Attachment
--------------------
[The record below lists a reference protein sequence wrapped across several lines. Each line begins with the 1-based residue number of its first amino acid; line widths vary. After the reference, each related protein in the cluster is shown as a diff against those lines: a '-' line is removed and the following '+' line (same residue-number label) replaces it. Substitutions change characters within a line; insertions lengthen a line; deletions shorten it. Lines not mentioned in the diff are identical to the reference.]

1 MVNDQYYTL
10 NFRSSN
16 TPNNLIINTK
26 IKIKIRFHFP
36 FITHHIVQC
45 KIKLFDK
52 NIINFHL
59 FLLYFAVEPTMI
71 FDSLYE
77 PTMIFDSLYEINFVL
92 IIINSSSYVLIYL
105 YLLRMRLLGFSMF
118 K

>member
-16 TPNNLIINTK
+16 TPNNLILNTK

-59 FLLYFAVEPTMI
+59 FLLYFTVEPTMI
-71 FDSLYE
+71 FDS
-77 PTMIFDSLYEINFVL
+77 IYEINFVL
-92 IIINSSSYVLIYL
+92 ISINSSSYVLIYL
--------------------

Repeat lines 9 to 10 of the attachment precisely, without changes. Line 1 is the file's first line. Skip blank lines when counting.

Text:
59 FLLYFAVEPTMI
71 FDSLYE